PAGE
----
Category Archives: Nikon

Olympus E-M1MarkII 12-100 f/4 vs Nikon D750 24-120 f/4

Olympus 12-100 vs Nikon 24-120 f/4

I use zooms over primes for a variety of reasons with the main one, the type of work I cover. Mainly weddings and events which often causes me to start at the front of a church and end up at the far back.  Zooms enable me to cover a wide range without changing lenses and using two cameras can have a range from 24-200 between the two cameras.  Do I own primes? Yes, do I use them as often as zooms? No –

OLYMPUS E-M1MarkII 17mm f/1.8 1/15 second ISO 1000

OLYMPUS E-M1MarkII 17mm f/1.8 1/15 second ISO 1000

When Olympus announced the 12-100 f/4 lens, I was intrigued because in theory, I could have the full range of coverage that I need in one lens and if I wanted to put a fast prime on my second camera, I could get a different look when needed.

Olympus E-M1MarkII 12-100 f/4 vs Nikon D750 24-120 f/4

Can the Olympus 12-100 f/4 (Equiv 24-200 f/4) match the Nikon 24-120 f/4?  Although we are not comparing exacts since the Olympus 12-100 covers 80 mm more than the Nikon. The Nikon D750 and 24-120 f/4 combination have been my go-to combination for nearly everything and wonder if the Olympus 12-100 f/4 can compete.  In this first post, we will compare the size of each.  We are not doing a comparison of apples to apples but more like apples to carrots with the Nikon. (Hey, I am 100% plant based and love apples and carrots 😀 ).  Keep in mind that this isn’t saying that one is ‘better’ than the other but can the Olympus keep up and perform equal to what I am used to in my Nikon gear getting me closer to a lighter load for both event and travel photography. My goal when using the Olympus or any mirrorless system is to reduce the amount of gear/weight needed and overall size while adding desired and/or needed features. (e.g. longer range, extra image stabilization, and more)

 

They both have lens stabilization and with a constant f/4 aperture.

However, the Olympus weighs in at 1.2 pounds and is weatherproof and the Nikon is not weatherproof nor listed as weather sealed. This is two up for the Olympus – range and weatherproof.  Additionally, the Olympus 12-100 f/4 when paired with the Olympus E-M1MarkII adds IBIS that the Nikon does not contain.  Another feature of the Olympus over the Nikon.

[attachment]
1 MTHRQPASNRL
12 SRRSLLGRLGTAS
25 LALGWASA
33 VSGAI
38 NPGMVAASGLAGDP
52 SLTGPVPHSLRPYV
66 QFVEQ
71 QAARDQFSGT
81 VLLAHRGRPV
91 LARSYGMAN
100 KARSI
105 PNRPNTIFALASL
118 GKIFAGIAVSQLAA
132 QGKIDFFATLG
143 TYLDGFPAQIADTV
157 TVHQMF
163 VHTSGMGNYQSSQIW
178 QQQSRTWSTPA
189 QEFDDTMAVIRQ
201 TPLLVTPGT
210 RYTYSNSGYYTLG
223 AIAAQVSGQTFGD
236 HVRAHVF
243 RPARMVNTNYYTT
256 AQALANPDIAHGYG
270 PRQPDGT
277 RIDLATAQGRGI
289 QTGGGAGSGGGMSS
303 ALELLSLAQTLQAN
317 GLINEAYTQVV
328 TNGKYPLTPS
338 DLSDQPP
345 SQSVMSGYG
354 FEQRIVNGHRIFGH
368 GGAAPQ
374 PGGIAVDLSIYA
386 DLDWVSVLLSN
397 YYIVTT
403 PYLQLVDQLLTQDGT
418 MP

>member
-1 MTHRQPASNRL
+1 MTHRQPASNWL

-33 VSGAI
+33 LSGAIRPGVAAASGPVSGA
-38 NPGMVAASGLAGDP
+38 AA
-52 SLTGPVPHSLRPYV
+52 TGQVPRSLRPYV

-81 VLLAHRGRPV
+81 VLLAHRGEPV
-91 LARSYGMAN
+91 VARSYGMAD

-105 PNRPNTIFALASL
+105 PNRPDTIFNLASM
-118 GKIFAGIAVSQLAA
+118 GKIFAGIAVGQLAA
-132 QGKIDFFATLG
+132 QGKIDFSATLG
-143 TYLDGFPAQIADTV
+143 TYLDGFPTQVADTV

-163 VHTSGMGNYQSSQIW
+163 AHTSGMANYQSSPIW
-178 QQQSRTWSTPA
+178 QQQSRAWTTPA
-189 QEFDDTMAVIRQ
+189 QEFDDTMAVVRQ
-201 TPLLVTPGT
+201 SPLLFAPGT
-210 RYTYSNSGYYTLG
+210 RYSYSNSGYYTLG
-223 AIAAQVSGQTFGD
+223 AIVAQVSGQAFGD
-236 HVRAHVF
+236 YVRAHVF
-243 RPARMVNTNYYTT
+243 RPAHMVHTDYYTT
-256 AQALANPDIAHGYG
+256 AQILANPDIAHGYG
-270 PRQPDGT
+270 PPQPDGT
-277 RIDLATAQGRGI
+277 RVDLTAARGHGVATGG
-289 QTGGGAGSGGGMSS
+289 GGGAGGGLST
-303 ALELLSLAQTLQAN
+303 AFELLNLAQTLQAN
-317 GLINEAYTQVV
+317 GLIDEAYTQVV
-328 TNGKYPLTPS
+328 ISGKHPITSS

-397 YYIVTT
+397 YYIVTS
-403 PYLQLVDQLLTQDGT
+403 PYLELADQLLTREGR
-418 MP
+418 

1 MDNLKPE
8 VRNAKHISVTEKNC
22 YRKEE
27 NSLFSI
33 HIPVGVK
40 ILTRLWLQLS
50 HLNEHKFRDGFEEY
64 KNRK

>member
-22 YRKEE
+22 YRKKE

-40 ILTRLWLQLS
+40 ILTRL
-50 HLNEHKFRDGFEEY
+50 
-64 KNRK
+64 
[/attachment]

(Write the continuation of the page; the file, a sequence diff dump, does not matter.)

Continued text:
The Nikon is slightly heavier at 1.56 pounds vs 1.2 pounds for the Olympus. Over the course of the day, this will make a difference but when holding them in my hand, I couldn’t tell the difference.

Comparing cost, the Nikon 24 – 120 f/4 wins without a challenge. New it is less than $1100 and the Olympus 12-100 f/4 is $1299 to 1349 depending where you shop based on the current demand for this lens.

 

In the comparison image, notice the combination of the Olympus E-M1MarkII and the Nikon D750, the D750 combination is at least 1-inch longer.  Since the Olympus covers more of a range, I give the point to the Olympus 12-100 f/4

On the Olympus 12-100 f/4 there is a small push button for the hood that unlocks it for removal which is a great feature!  Olympus seems to have a unique way with lens hoods, on the 40-150, it retracts as part of the lens.  Great feature!

 

A few quick comparison points between the two cameras:

• Nikon D750 is 5% (6.4 mm) wider and 24% (22.1 mm) taller than Olympus OM-D E-M1 Mark II.
• Nikon D750 is 13% (9.1 mm) thicker than Olympus OM-D E-M1 Mark II.
• Nikon D750 [840 g] weights 46% (266 grams) more than Olympus OM-D E-M1 Mark II [574 g] (*inc. batteries and memory card).
• Nikon D750 dimensions: 140.5x113x78 mm (camera body only, excluding protrusion)
Olympus OM-D E-M1 Mark II dimensions: 134.1×90.9×68.9 mm (camera body only, excluding protrusion)

Below are a few of my favorite images with the Nikon D750 and 24-120 f/4 combination.

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Below are a few of my recent images taken with the Olympus 12-100 f/4 after using it for a few days. No doubt I will have more in the future.

 

Kendralla Photography-OMD10063.jpgKendralla Photography-OMD10080.jpgKendralla Photography-OMD10097.jpgKendralla Photography-OMD10008.jpgKendralla Photography-OMD10016.jpgKendralla Photography-OMD10023.jpgKendralla Photography-OMD10161-Edit.jpgKendralla Photography-OMD10211-Edit.jpgKendralla Photography-OMD10215-Edit-2.jpg